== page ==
Bird flu has been confirmed in wild birds in the south west.

The UK’s chief veterinary officer has confirmed that routine monitoring has detected the H5N8 strain of avian influenza in a very small number of wild birds in Gloucestershire, Devon and Dorset.

Wild geese near Stroud in Gloucestershire and swans near Dawlish in Devon have tested positive for highly pathogenic avian influenza H5N8.

In addition, a wild goose near Weymouth in Dorset has tested positive for H5N8 (pathogenicity yet to be determined).

Chief veterinary officer Christine Middlemiss said: “An H5N8 strain of avian influenza has been confirmed in wild geese in Gloucestershire, swans in Devon and a wild goose in Dorset.

"It is important now more than ever that bird keepers ensure they are doing all they can to maintain and strengthen good biosecurity on their premises to ensure we prevent further outbreaks.

Birds were tested posthumously and were found to have been infected with the strain of avian influenza virus which is currently circulating in wild birds in Europe.

The chief vets across the UK have urged bird keepers to maintain and strengthen their farm biosecurity measures in order to prevent further outbreaks of avian influenza.

The advice follows a decision to raise the risk level for avian influenza incursion in wild Birds in Great Britain from ‘medium’ to ‘high’ last week.

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There have been a number of confirmed reports of avian influenza in wild birds including geese and swans in the Netherlands and northern Germany in recent weeks.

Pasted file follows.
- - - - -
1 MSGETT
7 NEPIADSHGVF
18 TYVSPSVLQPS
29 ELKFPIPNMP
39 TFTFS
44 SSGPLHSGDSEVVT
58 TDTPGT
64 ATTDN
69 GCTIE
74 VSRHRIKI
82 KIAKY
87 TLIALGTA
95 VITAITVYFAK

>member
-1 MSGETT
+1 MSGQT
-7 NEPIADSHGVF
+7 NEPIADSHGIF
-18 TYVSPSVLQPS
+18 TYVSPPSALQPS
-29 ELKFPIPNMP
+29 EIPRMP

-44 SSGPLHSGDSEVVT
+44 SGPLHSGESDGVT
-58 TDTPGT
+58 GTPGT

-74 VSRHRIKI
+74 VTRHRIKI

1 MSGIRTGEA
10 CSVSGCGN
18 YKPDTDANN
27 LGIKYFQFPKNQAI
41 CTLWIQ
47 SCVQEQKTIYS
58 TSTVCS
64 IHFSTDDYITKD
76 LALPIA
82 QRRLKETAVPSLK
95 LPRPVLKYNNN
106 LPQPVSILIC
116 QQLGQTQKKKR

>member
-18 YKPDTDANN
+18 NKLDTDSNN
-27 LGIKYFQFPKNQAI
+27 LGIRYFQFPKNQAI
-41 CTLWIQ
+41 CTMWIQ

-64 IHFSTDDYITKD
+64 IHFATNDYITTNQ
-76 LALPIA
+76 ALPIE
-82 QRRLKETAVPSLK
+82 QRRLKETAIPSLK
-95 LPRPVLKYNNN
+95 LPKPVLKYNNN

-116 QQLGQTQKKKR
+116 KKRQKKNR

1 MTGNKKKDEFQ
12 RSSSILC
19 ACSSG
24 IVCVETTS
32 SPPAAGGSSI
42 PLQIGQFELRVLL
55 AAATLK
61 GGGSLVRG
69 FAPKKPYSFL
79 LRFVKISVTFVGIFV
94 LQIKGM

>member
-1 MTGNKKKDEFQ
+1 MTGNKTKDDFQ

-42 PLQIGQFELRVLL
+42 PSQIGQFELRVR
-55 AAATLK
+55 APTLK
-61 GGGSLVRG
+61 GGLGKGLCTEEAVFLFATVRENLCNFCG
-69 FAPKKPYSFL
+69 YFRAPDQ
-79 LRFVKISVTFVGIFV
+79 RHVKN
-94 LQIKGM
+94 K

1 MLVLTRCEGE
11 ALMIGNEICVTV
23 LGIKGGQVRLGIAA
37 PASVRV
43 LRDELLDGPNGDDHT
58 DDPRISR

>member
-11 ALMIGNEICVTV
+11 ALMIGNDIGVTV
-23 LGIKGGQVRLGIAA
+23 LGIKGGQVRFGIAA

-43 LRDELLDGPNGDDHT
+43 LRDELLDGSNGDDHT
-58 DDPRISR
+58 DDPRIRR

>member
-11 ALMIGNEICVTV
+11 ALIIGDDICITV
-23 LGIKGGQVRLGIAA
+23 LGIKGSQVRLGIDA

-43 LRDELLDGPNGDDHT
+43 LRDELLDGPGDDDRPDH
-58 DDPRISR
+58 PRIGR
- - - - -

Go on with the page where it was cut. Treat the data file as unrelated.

These wild birds are all on the waterfowl flyway from breeding grounds in western Russia, where the H5N8 strain was reported in poultry in mid-October.

Wild birds migrating to the UK from mainland Europe during the winter period can spread the disease to poultry and other captive birds.

All bird keepers and members of the public are being urged to prevent direct or indirect contact with wild birds.

Public Health England (PHE) advises that the risk to public health from the virus is very low and the Food Standards Agency advises that avian influenzas pose a very low food safety risk for UK consumers.

Properly cooked poultry and poultry products, including eggs, are safe to eat.

If you find dead wild waterfowl (swans, geese or ducks) or other dead wild birds, such as gulls or birds of prey, you should report them to the Defra helpline (03459 33 55 77).